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# Commonly Used Taylor Series

series 1 1x

when is valid/true

= =

1 + x + x2 + x3 + x4 + . . .

## note this is the geometric series. just think of x as r

xn
n=0

x (1, 1)

x x x 1 + x + + + + ... 2! 3! 4! xn n! n=0

so: e=1+1+ e
(17x)

1 2!

1 3!

1 4!

+ ...
17n xn n! n=0

(17x)n n=0 n!

xR

cos x

x4 x6 x8 x2 + + ... 1 2! 4! 6! 8!

note y = cos x is an even function (i.e., cos(x) = + cos(x)) and the taylor seris of y = cos x has only even powers.

(1)n
n=0

x2n (2n)!

xR

sin x

x5 x7 x9 x3 + + ... x 3! 5! 7! 9!

note y = sin x is an odd function (i.e., sin(x) = sin(x)) and the taylor seris of y = sin x has only odd powers.

(1)(n1)
n=1

(1)n
n=0

## x2n+1 (2n + 1)!

xR

ln (1 + x)

= =

x2 x3 x4 x5 + + ... 2 3 4 5 xn or = n

## question: is y = ln(1 + x) even, odd, or neither?

(1)(n1)
n=1

(1)n+1
n=1

xn n

x (1, 1]

tan1 x

= =

x3 x5 x7 x9 + + ... 3 5 7 9 x2n1 or = 2n 1

(1)(n1)
n=1

(1)n
n=0

x2n+1 2n + 1

x [1, 1]

Math 142

## Taylor/Maclaurin Polynomials and Series

Prof. Girardi

Fix an interval I in the real line (e.g., I might be (17, 19)) and let x0 be a point in I , i.e., x0 I . Next consider a function, whose domain is I , f: I R and whose derivatives f (n) : I R exist on the interval I for n = 1, 2, 3, . . . , N . Denition 1. The N th -order Taylor polynomial for y = f (x) at x0 is: f (N ) (x0 ) f (x0 ) (x x0 )2 + + ( x x0 ) N , 2! N! which can also be written as (recall that 0! = 1) pN (x) = f (x0 ) + f (x0 )(x x0 ) + pN (x) = (open form)

f (0) (x0 ) f (1) (x0 ) f (2) (x0 ) f (N ) (x0 ) + (xx0 )+ (xx0 )2 + + (xx0 )N a nite sum, i.e. the sum stops . 0! 1! 2! N! Formula (open form) is in open form. It can also be written in closed form, by using sigma notation, as pN (x) = f (n) (x0 ) (x x0 )n . n ! n=0 f (n) (x0 ) n!
N

(closed form)

N

pN (x) =
n=0

cn (x x0 )n

## where the constants

cn =

are specially chosen so that derivatives match up at x0 , i.e. the constants cn s are chosen so that: pN (x0 ) = f (x0 ) pN (x0 ) = f (1) (x0 ) pN (x0 ) = f (2) (x0 ) . . . pN (x0 ) = f (N ) (x0 ) . The constant cn is the nth Taylor coecient of y = f (x) about x0 . The N th -order Maclaurin polynomial for y = f (x) is just the N th -order Taylor polynomial for y = f (x) at x0 = 0 and so it is p N ( x) = Denition 2.
1 (N ) (2) (1)

## f (n) (0) n x . n! n=0

The Taylor series for y = f (x) at x0 is the power series: f (n) (x0 ) f ( x0 ) (x x0 )2 + + ( x x0 ) n + . . . 2! n! (open form)

## P (x) = f (x0 ) + f (x0 )(x x0 ) +

which can also be written as f (0) (x0 ) f (1) (x0 ) f (2) (x0 ) f (n) (x0 ) P (x) = + (xx0 )+ (xx0 )2 + + (xx0 )n +. . . 0! 1! 2! n! The Taylor series can also be written in closed form, by using sigma notation, as P (x) = f (n) (x0 ) (x x0 )n . n ! n=0

## the sum keeps on going and going.

(closed form)

The Maclaurin series for y = f (x) is just the Taylor series for y = f (x) at x0 = 0.
1Here we are assuming that the derivatives y = f (n) (x) exist for each x in the interval I and for each n N {1, 2, 3, 4, 5, . . . } .

Big Questions 3. For what values of x does the power (a.k.a. Taylor) series P (x) = f (n) (x0 ) (x x0 )n n ! n=0

(1)

converge (usually the Root or Ratio test helps us out with this question). If the power/Taylor series in formula (1) does indeed converge at a point x, does the series converge to what we would want it to converge to, i.e., does f (x) = P (x) ? Question (2) is going to take some thought. Denition 4. The N th -order Remainder term for y = f (x) at x0 is: RN (x) = f (x) PN (x) where y = PN (x) is the N th -order Taylor polynomial for y = f (x) at x0 . So f (x) = PN (x) + RN (x) that is f (x) PN (x) We often think of all this as: f ( x) f (n) (x0 ) ( x x0 ) n n ! n=0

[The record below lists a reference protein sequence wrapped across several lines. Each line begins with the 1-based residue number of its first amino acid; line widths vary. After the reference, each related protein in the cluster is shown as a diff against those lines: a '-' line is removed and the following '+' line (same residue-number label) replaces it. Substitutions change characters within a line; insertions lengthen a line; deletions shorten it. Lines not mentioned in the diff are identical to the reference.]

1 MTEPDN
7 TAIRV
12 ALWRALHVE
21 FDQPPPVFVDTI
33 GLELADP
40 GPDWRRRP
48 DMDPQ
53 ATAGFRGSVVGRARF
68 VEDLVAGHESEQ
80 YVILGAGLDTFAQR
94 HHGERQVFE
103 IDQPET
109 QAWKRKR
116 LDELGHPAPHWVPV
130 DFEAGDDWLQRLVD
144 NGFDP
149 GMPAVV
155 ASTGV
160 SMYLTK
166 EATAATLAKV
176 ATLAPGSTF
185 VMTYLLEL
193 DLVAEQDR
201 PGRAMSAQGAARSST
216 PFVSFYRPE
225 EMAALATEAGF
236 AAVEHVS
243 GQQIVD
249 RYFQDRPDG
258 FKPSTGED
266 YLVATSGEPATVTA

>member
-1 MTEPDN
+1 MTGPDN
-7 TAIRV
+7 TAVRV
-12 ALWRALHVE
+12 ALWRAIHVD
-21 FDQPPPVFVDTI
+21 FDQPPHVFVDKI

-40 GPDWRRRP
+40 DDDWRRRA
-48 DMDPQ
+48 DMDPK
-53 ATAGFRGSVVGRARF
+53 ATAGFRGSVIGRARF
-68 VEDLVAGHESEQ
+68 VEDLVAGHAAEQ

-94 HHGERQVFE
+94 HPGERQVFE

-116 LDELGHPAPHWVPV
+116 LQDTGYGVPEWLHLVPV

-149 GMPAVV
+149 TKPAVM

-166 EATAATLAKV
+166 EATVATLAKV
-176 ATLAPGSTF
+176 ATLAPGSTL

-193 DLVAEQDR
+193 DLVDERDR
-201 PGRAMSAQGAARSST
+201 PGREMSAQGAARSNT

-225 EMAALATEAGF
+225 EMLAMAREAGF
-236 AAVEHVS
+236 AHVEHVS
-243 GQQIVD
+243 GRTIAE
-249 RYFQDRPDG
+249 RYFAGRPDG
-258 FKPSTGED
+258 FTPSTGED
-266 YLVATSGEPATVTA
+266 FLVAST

N def

(2)

(3)

## a nite sum, the sum stops at N .

We would LIKE TO HAVE THAT f (n) (x0 ) ?? f (x) = (x x0 )n n ! n=0 In other notation:

## the sum keeps on going and going .

??

f (x) PN (x) and the question is where y = P (x) is the Taylor series of y = f (x) at x0 .
??

f (x) = P (x)

Well, lets think about what needs to be for f (x) = P (x), i.e., for f to equal to its Taylor series. Notice 5. Taking the limN of both sides in equation (3), we see that f (x) = if and only if
N

lim RN (x) = 0 .

N

(4)

## then f (x) = So we basically want to show that (4) holds true.

How to do this? Well, this is where Mr. Taylor comes to the rescue!

2According to Mr. Taylor, his Remainder Theorem (see next page) was motivated by coeehouse conversations about works of Newton

on planetary motion and works of Halley (of Halleys comet ) on roots of polynomials.

## Taylors Remainder Theorem

Version 1: for a xed point x I and a xed N N. There exists c between x and x0 so that RN (x)
def 3

f (N +1) (c) (x x0 )(N +1) . (5) (N + 1)! So either x c x0 or x0 c x. So we do not know exactly what c is but atleast we know that c is between x and x0 and so c I . Remark: This is a Big Theorem by Taylor. See the book for the proof. The proof uses the Mean Value Theorem. = f (x) PN (x)
theorem

Note that formula (5) implies that |RN (x)| = f (N +1) (c) (N +1) |x x0 | . (N + 1)! (6)

Version 2: for the whole interval I and a xed N N.3 Assume we can nd M so that the maximum of f (N +1) (x) on the interval I i.e., max f (N +1) (c) M .
cI

M ,

Then |RN (x)| for each x I . Remark: This follows from formula (6).

M N +1 |x x0 | (N + 1)!

(7)

Version 3: for the whole interval I and all N N. 4 Now assume that we can nd a sequence {MN } N =1 so that max f (N +1) (c) MN
cI

## for each N N and also so that

MN N +1 |x x0 | = 0 N (N + 1)! for each x I . Then, by formula (7) and the Squeeze Theorem, lim
N

## for each x I . Thus, by So 7, f (x) = for each x I .

3Here we assume that the (N + 1)-derivative of y = f (x), i.e. y = f (N +1) (x), exists for each x I . 4Here we assume that y = f (N ) (x), exists for each x I and each N N.